Thanks.


    Robert

    Tuesday, April 28, 2015 2:22 PM
  • I believe you can uninstall from Add/Remove Programs, but it may ask you for the original CD, or you can uninstall from the installation CD.

    Ed Crowley MVP "There are seldom good technological solutions to behavioral problems."

    • Marked as answer by NordMann1087 Wednesday, April 29, 2015 1:54 PM
    Tuesday, April 28, 2015 2:48 PM
  • Hi,

    I recommend just shut down Exchange server for serval days testing to ensure everything works fine before remove this server.
    Additional, here’s an similar thread about your question:
    https://social.technet.microsoft.com/Forums/en-US/370ab979-a993-4859-8f6b-20eae06bc4d1/decommissioning-exchange-2003-after-office-365-migration?forum=exchangesvrgenerallegacy

    Thanks


    Please remember to mark the replies as answers if they help, and unmark the answers if they provide no help. If you have feedback for TechNet Support, contact tnmff@microsoft.com.

    Allen Wang
    TechNet Community Support

    Wednesday, April 29, 2015 9:25 AM
    Moderator
  • Hi Allen_WangJF,

    The server has been shut off for a year or so, and I have been operating solely in Office365 for about 2 years, so exchange is definitely not used locally any longer.

    I will begin uninstall likely today, and will try to report back of any issues.

    Thanks.


    Robert

    Wednesday, April 29, 2015 2:05 PM
  • Allen, that's a terrible idea.  Exchange servers expect all servers in an organization to be up.  Shutting one down creates issues that removing servers doesn't.  There are better ways to see if the server is doing anything, such as enabling IIS and SMTP logging and looking at the IIS and transport logs.

    Ed Crowley MVP "There are seldom good technological solutions to behavioral problems."

    Wednesday, April 29, 2015 9:02 PM
  • Hi,

    I ended up virtualizing physical environment exchange and primary domain controller, and after doing cleanup, have now done an uninstall from add/remove programs with original CD inserted.  This worked smoothly, and removed all registry settings and AD domain exchange objects.  This was the test run, so will be doing some other unrelated tests and then will do cleanup on production environment after.  But using add/remove programs worked great.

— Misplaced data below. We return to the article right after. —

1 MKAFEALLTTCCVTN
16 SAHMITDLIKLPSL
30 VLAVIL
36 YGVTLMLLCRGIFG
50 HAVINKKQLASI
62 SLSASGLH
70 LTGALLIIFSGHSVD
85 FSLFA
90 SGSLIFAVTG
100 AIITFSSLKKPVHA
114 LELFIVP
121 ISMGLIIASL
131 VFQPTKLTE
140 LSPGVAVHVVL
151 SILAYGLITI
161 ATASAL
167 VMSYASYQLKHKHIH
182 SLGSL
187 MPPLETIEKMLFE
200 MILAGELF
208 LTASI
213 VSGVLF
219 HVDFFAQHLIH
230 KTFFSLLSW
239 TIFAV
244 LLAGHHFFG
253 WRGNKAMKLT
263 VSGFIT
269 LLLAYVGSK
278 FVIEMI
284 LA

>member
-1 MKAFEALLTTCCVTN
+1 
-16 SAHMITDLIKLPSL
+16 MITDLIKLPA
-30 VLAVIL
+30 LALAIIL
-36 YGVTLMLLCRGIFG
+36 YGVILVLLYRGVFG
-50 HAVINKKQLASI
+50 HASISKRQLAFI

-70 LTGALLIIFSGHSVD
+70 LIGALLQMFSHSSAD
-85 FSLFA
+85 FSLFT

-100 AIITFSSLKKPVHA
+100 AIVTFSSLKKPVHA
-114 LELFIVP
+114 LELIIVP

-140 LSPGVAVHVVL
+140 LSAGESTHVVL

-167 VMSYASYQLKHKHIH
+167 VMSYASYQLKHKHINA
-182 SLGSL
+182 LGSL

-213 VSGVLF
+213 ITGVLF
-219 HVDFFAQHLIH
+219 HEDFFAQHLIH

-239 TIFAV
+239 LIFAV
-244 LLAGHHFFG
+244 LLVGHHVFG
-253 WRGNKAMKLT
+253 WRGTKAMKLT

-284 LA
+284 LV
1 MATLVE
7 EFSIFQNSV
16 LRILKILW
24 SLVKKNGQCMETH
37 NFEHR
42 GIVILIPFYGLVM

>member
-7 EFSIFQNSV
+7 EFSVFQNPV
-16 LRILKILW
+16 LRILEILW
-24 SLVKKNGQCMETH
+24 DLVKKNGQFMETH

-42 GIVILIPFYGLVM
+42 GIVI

I wanted to ask, regarding mail enabled contacts/groups.  Article 833396, mentions only to remove exchange mail-enabled users.

    1. Is it an issue regarding mail enabled contacts/groups after removing the last exchange 2003 server/organization?

    2. Is it any problem, to still run the Exchange ADUC snap-in on another Domain Controller after having removed all of Exchange on Exchange Server? 

    Thank you


    Robert

    Monday, May 4, 2015 8:03 PM
  • 1. Mail-enabled objects, as opposed to mailbox-enabled users, just have e-mail properties associated with them.  If you have no Exchange server installed in the organization, there shouldn't be anything that would be using those attributes so there should be no compelling reason to write a script to sanitize all your users, groups and contacts.

    2. I don't understand the question, sorry.


    Ed Crowley MVP "There are seldom good technological solutions to behavioral problems."

    Monday, May 4, 2015 8:26 PM
  • Hi,

    1. So I understand that the mail properties on contacts/groups, are simply the same properties on an object that I would see using ADSI Edit?

    2. I have the exchange tools installed on a separate domain controller, I assume running that tool has no effect on domain?, I of-course don't see a need for this tool since I don't have an exchange server anymore.

    Thanks.


    Robert

    Monday, May 4, 2015 8:39 PM
  • 1. All properties are visible in ADSI Edit, yes.

    2. You can leave it or remove it.  All you will be able to do with it is manage the e-mail attributes on recipient objects.  It shouldn't hurt anything to leave it installed.


    Ed Crowley MVP "There are seldom good technological solutions to behavioral problems."

    • Marked as answer by NordMann1087 Monday, May 4, 2015 10:03 PM
    Monday, May 4, 2015 9:32 PM
  • Great, Thank you

    Robert

    Monday, May 4, 2015 10:03 PM